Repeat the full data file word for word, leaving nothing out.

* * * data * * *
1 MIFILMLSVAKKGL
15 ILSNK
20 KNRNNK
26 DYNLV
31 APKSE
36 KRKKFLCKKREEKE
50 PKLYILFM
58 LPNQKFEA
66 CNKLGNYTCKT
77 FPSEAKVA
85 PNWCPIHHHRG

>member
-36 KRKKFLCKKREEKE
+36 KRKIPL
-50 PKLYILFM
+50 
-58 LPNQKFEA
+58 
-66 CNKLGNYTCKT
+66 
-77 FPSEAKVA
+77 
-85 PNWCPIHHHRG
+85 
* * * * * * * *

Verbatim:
1 MIFILMLSVAKKGL
15 ILSNK
20 KNRNNK
26 DYNLV
31 APKSE
36 KRKKFLCKKREEKE
50 PKLYILFM
58 LPNQKFEA
66 CNKLGNYTCKT
77 FPSEAKVA
85 PNWCPIHHHRG

>member
-36 KRKKFLCKKREEKE
+36 KRKIPL
-50 PKLYILFM
+50 
-58 LPNQKFEA
+58 
-66 CNKLGNYTCKT
+66 
-77 FPSEAKVA
+77 
-85 PNWCPIHHHRG
+85 